Question

Is there a sensible way to restrict access to the server if the bandwidth is exceeded?

I’m under the assumption that DO still don’t charge for overuse on bandwidth/storage. However, I want to add protection to future-proof my server. I plan to add my clients on to a new droplet but I’d prefer to upgrade my current one and use that. I know 2TB is a lot as a baseline, but there’s that saying, “you never know”, ha!

I will be using the LAMP stack. Moreover, is there a server configuration/DO API endpoint I could tap in to/cron job?

Kind Regards, James

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@DevJMD

If you were a customer when DigitalOcean was not limiting bandwidth, then you’re most likely what is called “grandfathered” in to the original offer (so long as you’re not abusing it, causing network issues and so forth). If you signed up when DigitalOcean began limiting bandwidth, then you would be set to whatever limit is in place for the Droplet you choose.

As for restricting access, by default, there’s not an option to restrict or shutdown a Droplet should it hit or begin to exceed it’s bandwidth allocation. Unfortunately, the current API does not provide physical bandwidth usage however, if you can code, there’s always a solution :-).

Before going in to really technical detail, let’s create a simple example. Let’s say your web server is Server A and you have three client web servers (B, C and D), each hosting one domain. All are using NGINX.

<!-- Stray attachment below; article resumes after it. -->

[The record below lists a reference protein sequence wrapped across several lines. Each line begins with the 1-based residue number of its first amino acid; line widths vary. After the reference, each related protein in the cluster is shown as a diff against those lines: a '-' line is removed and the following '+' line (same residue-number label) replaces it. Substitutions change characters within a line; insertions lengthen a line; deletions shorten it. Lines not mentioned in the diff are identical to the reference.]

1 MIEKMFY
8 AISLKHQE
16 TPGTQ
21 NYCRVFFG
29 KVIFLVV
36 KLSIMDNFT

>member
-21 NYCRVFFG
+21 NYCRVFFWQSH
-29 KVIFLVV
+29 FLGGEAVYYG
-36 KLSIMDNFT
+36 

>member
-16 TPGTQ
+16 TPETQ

1). Setup each Client Server (B, C and D) to log access to /var/log/nginx/access/access.log

2). Setup each Client Server to rotate logs and maintain 7 days of data. Rotated logs could be stored to /usr/local/src/nginx/logs/access/ (for example). Ideally, store these logs away from any primary log storage directory.

3). At the end of each week, the past seven days of logs should be compressed as a .tar.gz file to an “archive” directory, away from the single log files (i.e. /usr/local/src/nginx/logs/rotated). You can then wipe the log files in /usr/local/src/nginx/logs/access/ (once you’ve validated the integrity of the archive).

4). Now your server would need to fire off a script (bash, PHP, Python, NodeJS etc) that logs in to each server (here’s where that Droplet information comes in to play), downloads the Archive files, extracts each one (in to a dedicated directory for each client) and then reads each log file while adding up the payload size of each request. The totals would then be logged to a file or database for that user. At this point, you would simply do a bit of basic math to divide out the bytes giving you MB, GB and TB usage.

Of course, this is a very basic example and only uses NGINX logs. The more complex the setup, the more complex your scripts will be. This is more so to give you an idea of what you could do.

You could also, just as well, offload the logging to an external service and then, provided said service has an API too, query their API every X hours or minutes and pull the logs down this way.

For example, Loggly or PaperTrail may be of interest. These would be ideal, though they do add to the cost of management. If you prefer to do this on a limited or no budget, Bash/Shell + [insert-programming-language] is going to be the best route. It’s also going to be the most private and allow the most control.